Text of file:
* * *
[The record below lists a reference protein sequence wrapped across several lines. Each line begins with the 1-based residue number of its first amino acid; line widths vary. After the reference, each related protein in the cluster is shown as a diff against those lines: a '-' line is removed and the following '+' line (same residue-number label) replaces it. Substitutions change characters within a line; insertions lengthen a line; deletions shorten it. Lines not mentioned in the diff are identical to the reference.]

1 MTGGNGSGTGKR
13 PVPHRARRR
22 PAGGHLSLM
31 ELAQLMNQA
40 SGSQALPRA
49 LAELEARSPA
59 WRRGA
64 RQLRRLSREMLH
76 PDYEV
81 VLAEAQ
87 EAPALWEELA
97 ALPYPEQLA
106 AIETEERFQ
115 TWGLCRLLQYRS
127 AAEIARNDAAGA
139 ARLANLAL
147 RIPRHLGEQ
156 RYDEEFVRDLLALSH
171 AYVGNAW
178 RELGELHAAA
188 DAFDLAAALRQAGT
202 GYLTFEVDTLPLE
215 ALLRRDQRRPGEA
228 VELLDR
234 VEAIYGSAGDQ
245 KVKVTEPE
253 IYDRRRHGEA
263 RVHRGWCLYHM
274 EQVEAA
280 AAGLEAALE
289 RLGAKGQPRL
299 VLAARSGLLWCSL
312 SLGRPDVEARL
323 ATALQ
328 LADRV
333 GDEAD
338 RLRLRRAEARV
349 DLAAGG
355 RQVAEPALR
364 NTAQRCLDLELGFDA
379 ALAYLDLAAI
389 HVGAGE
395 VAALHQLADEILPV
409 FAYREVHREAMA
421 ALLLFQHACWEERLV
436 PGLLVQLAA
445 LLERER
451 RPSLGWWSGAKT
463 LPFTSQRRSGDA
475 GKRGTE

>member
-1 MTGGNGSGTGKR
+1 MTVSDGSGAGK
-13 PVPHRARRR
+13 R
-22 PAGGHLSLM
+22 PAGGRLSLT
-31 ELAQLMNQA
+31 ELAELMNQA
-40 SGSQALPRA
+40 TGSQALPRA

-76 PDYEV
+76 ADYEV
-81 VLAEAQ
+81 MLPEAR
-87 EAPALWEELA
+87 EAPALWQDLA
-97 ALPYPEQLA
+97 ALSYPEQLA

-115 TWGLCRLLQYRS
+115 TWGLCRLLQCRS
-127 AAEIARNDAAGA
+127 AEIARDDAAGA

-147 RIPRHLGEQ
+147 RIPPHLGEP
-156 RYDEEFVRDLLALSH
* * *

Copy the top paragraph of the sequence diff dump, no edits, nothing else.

[The record below lists a reference protein sequence wrapped across several lines. Each line begins with the 1-based residue number of its first amino acid; line widths vary. After the reference, each related protein in the cluster is shown as a diff against those lines: a '-' line is removed and the following '+' line (same residue-number label) replaces it. Substitutions change characters within a line; insertions lengthen a line; deletions shorten it. Lines not mentioned in the diff are identical to the reference.]